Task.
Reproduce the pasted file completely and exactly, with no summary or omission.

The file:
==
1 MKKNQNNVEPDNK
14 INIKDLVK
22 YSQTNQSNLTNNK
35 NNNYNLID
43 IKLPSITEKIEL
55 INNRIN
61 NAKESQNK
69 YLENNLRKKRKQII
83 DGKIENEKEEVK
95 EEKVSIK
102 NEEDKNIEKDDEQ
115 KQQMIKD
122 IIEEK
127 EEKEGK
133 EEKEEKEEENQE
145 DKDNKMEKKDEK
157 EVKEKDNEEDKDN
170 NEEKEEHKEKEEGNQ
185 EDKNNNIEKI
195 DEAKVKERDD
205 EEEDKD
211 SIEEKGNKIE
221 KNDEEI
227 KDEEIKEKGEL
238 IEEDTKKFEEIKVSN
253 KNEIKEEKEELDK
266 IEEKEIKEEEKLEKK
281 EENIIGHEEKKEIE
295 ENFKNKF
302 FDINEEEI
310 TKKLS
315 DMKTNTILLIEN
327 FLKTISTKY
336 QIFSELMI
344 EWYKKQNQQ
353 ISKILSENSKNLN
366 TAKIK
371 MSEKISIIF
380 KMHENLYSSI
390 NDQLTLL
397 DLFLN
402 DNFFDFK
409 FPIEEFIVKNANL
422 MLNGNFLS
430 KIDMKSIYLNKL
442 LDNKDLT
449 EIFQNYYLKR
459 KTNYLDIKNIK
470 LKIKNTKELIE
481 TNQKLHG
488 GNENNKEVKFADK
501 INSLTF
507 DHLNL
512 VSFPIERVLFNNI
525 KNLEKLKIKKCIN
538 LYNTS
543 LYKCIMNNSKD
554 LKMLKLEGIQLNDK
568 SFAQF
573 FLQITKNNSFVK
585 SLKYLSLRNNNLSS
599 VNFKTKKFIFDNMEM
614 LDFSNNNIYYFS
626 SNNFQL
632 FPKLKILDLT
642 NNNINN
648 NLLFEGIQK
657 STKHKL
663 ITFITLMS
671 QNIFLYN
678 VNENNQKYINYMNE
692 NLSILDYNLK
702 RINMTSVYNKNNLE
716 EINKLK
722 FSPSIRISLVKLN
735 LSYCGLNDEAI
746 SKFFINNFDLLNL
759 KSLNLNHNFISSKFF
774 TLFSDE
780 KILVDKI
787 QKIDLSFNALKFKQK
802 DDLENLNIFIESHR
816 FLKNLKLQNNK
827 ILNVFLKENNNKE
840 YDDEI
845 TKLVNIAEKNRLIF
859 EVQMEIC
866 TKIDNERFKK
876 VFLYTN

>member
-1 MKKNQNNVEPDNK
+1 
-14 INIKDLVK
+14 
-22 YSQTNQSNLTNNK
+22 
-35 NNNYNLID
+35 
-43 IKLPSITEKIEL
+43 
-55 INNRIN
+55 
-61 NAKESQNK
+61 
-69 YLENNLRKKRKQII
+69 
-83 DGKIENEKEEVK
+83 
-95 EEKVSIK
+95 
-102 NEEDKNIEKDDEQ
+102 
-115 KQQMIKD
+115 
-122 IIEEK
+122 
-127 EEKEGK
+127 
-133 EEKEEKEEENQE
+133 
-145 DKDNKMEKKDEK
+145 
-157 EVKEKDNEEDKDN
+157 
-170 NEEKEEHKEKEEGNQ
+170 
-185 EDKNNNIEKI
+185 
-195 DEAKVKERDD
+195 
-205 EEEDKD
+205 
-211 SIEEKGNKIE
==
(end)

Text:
1 MKKNQNNVEPDNK
14 INIKDLVK
22 YSQTNQSNLTNNK
35 NNNYNLID
43 IKLPSITEKIEL
55 INNRIN
61 NAKESQNK
69 YLENNLRKKRKQII
83 DGKIENEKEEVK
95 EEKVSIK
102 NEEDKNIEKDDEQ
115 KQQMIKD
122 IIEEK
127 EEKEGK
133 EEKEEKEEENQE
145 DKDNKMEKKDEK
157 EVKEKDNEEDKDN
170 NEEKEEHKEKEEGNQ
185 EDKNNNIEKI
195 DEAKVKERDD
205 EEEDKD
211 SIEEKGNKIE
221 KNDEEI
227 KDEEIKEKGEL
238 IEEDTKKFEEIKVSN
253 KNEIKEEKEELDK
266 IEEKEIKEEEKLEKK
281 EENIIGHEEKKEIE
295 ENFKNKF
302 FDINEEEI
310 TKKLS
315 DMKTNTILLIEN
327 FLKTISTKY
336 QIFSELMI
344 EWYKKQNQQ
353 ISKILSENSKNLN
366 TAKIK
371 MSEKISIIF
380 KMHENLYSSI
390 NDQLTLL
397 DLFLN
402 DNFFDFK
409 FPIEEFIVKNANL
422 MLNGNFLS
430 KIDMKSIYLNKL
442 LDNKDLT
449 EIFQNYYLKR
459 KTNYLDIKNIK
470 LKIKNTKELIE
481 TNQKLHG
488 GNENNKEVKFADK
501 INSLTF
507 DHLNL
512 VSFPIERVLFNNI
525 KNLEKLKIKKCIN
538 LYNTS
543 LYKCIMNNSKD
554 LKMLKLEGIQLNDK
568 SFAQF
573 FLQITKNNSFVK
585 SLKYLSLRNNNLSS
599 VNFKTKKFIFDNMEM
614 LDFSNNNIYYFS
626 SNNFQL
632 FPKLKILDLT
642 NNNINN
648 NLLFEGIQK
657 STKHKL
663 ITFITLMS
671 QNIFLYN
678 VNENNQKYINYMNE
692 NLSILDYNLK
702 RINMTSVYNKNNLE
716 EINKLK
722 FSPSIRISLVKLN
735 LSYCGLNDEAI
746 SKFFINNFDLLNL
759 KSLNLNHNFISSKFF
774 TLFSDE
780 KILVDKI
787 QKIDLSFNALKFKQK
802 DDLENLNIFIESHR
816 FLKNLKLQNNK
827 ILNVFLKENNNKE
840 YDDEI
845 TKLVNIAEKNRLIF
859 EVQMEIC
866 TKIDNERFKK
876 VFLYTN

>member
-1 MKKNQNNVEPDNK
+1 
-14 INIKDLVK
+14 
-22 YSQTNQSNLTNNK
+22 
-35 NNNYNLID
+35 
-43 IKLPSITEKIEL
+43 
-55 INNRIN
+55 
-61 NAKESQNK
+61 
-69 YLENNLRKKRKQII
+69 
-83 DGKIENEKEEVK
+83 
-95 EEKVSIK
+95 
-102 NEEDKNIEKDDEQ
+102 
-115 KQQMIKD
+115 
-122 IIEEK
+122 
-127 EEKEGK
+127 
-133 EEKEEKEEENQE
+133 
-145 DKDNKMEKKDEK
+145 
-157 EVKEKDNEEDKDN
+157 
-170 NEEKEEHKEKEEGNQ
+170 
-185 EDKNNNIEKI
+185 
-195 DEAKVKERDD
+195 
-205 EEEDKD
+205 
-211 SIEEKGNKIE